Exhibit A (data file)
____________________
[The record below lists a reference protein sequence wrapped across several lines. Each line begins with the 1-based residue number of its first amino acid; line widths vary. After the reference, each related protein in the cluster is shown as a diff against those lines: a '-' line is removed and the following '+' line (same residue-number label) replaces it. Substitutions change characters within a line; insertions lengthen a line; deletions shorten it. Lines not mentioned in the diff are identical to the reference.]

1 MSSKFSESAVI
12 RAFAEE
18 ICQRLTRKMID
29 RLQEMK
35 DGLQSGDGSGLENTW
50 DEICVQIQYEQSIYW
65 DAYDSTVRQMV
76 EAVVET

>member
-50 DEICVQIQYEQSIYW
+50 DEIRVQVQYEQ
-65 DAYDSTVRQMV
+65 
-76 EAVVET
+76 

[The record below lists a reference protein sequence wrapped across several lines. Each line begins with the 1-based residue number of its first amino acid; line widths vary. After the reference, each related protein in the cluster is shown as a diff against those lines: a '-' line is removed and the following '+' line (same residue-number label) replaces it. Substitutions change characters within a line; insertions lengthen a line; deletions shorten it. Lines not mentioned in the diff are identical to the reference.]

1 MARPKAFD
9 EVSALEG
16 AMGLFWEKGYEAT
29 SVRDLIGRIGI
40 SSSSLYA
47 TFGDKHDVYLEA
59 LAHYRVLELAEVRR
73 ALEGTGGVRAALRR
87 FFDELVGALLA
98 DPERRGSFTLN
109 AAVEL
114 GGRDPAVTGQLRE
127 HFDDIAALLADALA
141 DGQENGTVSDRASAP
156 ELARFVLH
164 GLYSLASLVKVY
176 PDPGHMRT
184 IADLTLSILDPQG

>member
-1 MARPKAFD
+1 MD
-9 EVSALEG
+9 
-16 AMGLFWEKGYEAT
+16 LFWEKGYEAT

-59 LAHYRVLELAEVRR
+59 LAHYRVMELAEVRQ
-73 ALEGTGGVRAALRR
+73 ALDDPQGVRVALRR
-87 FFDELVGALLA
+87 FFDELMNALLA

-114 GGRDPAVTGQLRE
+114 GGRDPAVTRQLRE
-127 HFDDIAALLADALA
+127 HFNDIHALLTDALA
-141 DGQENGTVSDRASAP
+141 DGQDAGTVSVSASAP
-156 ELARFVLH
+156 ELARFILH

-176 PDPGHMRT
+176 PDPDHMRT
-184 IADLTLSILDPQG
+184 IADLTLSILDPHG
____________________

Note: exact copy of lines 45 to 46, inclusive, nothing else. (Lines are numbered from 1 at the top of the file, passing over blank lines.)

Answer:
-73 ALEGTGGVRAALRR
+73 ALDDPQGVRVALRR